Most importantly however, these changes do nothing to increase affordable housing construction! While the affordable housing trust fund might get some more cash, and the inclusionary zoning percentages might generate more affordable housing, the higher fees will eat up all those gains when fewer and fewer housing projects are able to pay the fee. This all but kills smaller family sized developers who aren't building luxury towers but instead want to fill out our Missing Middle of townhomes, small apartment buildings, and affordable-by-design solutions. These changes don't streamline affordable housing construction, they don't push back against the forces of gentrification and displacement, and they don't undo decades of exclusionary zoning in low density luxury single family home neighborhoods.

Before the City of Berkeley can vote on the ordinance, they're required to hold a public hearing on the fees which is scheduled for June 13th.

East Bay Forward is organizing to show up in council chambers on the 13th to tell Mayor Arreguin and his council that this is unacceptable. We demand real solutions to our housing shortage, not empty gestures while rents rise and families continue to be displaced. Sign up below to get involved:

The EBF Rent Control Platform

East Bay Forward supports rent control.

Earlier this year, Assembly member Rob Bonta introduced AB 1506 to repeal the Costa-Hawkins act. Costa-Hawkins was passed to implement restrictions on rent control in California. In particular, it restricts us from creating new rent controlled housing if it is destroyed, and bans rent control on all single family homes. Unfortunately AB 1506 was pulled from the legislative process and died early on.

In May 2017, East Bay Forward convened a Rent Control platform working group to author a letter in support of bringing AB 1506 back to the assembly as part of the process of developing the Rent Control plank for addition to the East Bay Forward platform. Below is our letter of support:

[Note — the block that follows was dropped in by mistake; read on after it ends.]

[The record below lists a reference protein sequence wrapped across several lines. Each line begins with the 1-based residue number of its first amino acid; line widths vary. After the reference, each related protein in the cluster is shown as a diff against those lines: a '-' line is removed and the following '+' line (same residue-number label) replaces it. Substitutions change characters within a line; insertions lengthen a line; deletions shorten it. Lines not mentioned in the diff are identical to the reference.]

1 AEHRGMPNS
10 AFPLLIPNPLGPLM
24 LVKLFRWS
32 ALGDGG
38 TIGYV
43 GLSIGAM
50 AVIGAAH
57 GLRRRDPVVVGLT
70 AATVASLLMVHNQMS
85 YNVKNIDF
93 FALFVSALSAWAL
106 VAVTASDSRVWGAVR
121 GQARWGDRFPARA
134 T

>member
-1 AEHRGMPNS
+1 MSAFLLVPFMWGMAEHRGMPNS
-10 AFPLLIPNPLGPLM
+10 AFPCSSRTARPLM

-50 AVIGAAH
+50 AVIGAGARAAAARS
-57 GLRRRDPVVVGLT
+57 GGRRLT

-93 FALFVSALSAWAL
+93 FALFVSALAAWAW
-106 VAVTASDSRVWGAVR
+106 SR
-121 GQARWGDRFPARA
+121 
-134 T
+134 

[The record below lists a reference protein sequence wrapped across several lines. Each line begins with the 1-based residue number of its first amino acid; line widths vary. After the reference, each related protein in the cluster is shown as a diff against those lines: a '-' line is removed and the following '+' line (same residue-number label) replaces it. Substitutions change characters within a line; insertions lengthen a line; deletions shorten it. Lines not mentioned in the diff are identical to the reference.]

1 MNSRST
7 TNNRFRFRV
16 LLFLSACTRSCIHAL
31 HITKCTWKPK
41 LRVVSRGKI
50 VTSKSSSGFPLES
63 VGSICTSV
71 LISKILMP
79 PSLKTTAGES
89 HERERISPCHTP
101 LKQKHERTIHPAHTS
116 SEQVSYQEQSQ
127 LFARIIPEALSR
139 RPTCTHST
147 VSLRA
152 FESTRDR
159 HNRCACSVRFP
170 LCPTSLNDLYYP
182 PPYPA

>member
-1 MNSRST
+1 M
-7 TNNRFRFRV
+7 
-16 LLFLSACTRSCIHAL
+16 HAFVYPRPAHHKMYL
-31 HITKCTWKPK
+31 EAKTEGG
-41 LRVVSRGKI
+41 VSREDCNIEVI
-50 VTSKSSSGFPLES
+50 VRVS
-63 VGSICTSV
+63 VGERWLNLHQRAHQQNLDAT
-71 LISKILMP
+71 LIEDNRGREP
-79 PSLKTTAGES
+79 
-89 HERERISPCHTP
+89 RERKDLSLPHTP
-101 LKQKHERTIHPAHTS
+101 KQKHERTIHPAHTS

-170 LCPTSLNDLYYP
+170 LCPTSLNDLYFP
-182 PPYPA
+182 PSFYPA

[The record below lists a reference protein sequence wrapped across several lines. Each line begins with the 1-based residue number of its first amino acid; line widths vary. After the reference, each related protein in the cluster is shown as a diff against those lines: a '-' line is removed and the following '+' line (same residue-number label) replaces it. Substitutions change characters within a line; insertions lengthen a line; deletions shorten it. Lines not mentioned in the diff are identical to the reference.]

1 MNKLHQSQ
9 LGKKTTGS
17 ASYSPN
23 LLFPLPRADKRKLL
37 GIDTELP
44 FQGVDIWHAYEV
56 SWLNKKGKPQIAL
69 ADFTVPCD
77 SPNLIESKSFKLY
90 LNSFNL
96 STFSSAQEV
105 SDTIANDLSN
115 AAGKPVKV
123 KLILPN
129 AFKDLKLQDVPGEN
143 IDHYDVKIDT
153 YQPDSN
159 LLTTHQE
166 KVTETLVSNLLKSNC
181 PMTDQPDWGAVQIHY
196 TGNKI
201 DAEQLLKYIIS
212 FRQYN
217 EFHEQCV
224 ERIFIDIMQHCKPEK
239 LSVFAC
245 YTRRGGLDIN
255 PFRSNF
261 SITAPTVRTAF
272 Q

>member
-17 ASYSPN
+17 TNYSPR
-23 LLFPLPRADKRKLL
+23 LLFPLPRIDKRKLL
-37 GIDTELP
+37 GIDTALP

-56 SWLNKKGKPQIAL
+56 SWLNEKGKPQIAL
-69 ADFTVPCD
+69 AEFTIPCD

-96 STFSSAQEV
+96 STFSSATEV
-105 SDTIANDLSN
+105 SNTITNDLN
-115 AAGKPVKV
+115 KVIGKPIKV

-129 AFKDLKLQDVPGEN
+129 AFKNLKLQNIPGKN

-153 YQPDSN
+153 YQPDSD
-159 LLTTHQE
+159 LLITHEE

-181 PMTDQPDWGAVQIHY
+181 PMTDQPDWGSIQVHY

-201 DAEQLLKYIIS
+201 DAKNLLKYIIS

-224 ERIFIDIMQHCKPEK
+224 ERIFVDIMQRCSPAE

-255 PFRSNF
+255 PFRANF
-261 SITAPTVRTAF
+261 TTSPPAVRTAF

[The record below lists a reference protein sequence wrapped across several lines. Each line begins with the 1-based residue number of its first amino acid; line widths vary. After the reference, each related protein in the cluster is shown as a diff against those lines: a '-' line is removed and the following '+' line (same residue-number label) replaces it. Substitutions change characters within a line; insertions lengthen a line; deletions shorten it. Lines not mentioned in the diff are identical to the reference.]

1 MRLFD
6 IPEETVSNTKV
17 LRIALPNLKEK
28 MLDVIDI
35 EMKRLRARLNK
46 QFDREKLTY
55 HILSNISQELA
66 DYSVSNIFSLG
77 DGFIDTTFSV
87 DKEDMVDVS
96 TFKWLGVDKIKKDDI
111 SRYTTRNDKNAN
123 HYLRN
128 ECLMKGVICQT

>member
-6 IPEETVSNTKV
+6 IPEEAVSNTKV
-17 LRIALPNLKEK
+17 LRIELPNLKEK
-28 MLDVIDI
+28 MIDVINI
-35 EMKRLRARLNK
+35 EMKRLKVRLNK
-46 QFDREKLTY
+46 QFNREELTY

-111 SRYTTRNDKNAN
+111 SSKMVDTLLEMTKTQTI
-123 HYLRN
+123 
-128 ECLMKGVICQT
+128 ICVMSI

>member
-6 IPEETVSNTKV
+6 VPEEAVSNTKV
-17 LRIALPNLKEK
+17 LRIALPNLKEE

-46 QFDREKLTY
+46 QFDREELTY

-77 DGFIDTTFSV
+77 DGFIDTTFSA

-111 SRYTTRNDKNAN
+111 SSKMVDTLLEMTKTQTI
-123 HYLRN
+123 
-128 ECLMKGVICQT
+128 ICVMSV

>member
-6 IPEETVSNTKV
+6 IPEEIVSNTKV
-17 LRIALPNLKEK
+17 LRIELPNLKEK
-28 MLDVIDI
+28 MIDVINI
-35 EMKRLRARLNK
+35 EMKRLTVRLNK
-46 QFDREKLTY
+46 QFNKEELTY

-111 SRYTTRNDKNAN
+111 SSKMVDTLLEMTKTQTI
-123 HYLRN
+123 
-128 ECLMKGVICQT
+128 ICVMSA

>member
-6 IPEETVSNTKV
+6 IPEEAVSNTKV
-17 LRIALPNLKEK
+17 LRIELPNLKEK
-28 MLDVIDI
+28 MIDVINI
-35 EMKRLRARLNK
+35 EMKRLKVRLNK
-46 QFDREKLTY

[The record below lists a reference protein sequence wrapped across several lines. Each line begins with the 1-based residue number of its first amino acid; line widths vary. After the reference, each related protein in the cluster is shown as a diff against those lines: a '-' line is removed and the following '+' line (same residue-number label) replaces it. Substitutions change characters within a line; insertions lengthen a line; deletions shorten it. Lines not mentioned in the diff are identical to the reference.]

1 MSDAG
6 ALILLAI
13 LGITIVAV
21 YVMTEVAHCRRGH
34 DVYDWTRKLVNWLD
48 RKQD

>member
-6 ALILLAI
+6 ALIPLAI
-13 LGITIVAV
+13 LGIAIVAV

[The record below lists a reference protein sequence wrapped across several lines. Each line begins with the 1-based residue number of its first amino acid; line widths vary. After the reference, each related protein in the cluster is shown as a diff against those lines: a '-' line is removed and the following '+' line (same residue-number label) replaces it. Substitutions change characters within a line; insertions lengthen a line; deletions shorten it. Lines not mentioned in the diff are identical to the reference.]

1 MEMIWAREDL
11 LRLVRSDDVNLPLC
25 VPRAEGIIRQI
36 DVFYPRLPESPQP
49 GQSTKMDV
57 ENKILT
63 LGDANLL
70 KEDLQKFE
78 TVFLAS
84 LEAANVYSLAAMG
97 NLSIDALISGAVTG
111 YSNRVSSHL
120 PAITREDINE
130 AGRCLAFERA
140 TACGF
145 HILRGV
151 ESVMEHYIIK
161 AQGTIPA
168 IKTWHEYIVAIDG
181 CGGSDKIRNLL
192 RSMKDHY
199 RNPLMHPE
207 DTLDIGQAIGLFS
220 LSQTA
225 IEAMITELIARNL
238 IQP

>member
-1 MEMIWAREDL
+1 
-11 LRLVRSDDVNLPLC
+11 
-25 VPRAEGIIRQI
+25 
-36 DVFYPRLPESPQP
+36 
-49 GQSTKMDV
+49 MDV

TechEquity: Political Dynamics of Housing

TechEquity and SF YIMBY are hosting a panel on housing the evening of June 1st, 6pm at Twilio HQ.

Via TechEquity's RSVP page:

Everyone seems to agree there is a problem, and there is general consensus about the solution set -- so why is it so hard to get anything done? Who are the players and what do they want? Are there any breakthrough legislative efforts underway, and how might we support their passage?

This event will explore these questions, and include a forward-looking, solutions-oriented conversation about how we can break the deadlock. Kim-Mai Cutler will give an overview of housing's political landscape. She'll be speaking with:

  • Gloria Bruce, East Bay Housing Organizations Executive Director

  • AnMarie Rodgers, SFPlanning Senior Policy Advisor

  • Victoria Fierce, East Bay Forward Organizer

  • Rev. Damita Davis-Howard, Oakland Community Organization

  • Eric Tao, Developer and CEO of AGI Avant

YIMBYtown Keynote Speakers Confirmed

YIMBYtown Keynote Speakers Confirmed


5/30/17 OAKLAND, CA - The YIMBYtown 2017 conference hosted by East Bay Forward will feature Sasha Marshall and Emily Hamilton as keynote speakers.

Sasha Marshall is a Houston, Texas native and is currently employed at the City of Houston as a Planner III in the Grants Management Division. In this role, Sasha leads the effort to reduce the stigma against federally funded housing through the “Say Yes!” educational and public awareness campaign to encourage the development of affordable homes for all incomes in all areas of Houston. Sasha earned a Master’s degree in Regional and City Planning from the University of Oklahoma. Her entire career has been focused on improving the quality and availability of homes for low and moderate income people. Sasha brings her education and experience working in the planning department to talk about her city's campaign to make in impact in housing affordability by engaging with all citizens and encouraging them to "Say Yes" to housing.